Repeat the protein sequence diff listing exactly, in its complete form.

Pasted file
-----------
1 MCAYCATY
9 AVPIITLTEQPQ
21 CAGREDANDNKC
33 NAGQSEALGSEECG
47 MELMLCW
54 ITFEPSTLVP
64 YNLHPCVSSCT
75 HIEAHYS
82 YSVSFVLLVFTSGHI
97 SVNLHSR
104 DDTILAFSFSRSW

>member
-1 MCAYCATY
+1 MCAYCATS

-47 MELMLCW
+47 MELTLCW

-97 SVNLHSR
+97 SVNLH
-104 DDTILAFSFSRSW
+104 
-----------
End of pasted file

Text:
1 MCAYCATY
9 AVPIITLTEQPQ
21 CAGREDANDNKC
33 NAGQSEALGSEECG
47 MELMLCW
54 ITFEPSTLVP
64 YNLHPCVSSCT
75 HIEAHYS
82 YSVSFVLLVFTSGHI
97 SVNLHSR
104 DDTILAFSFSRSW

>member
-1 MCAYCATY
+1 MCAYCATS

-47 MELMLCW
+47 MELTLCW

-97 SVNLHSR
+97 SVNLH
-104 DDTILAFSFSRSW
+104 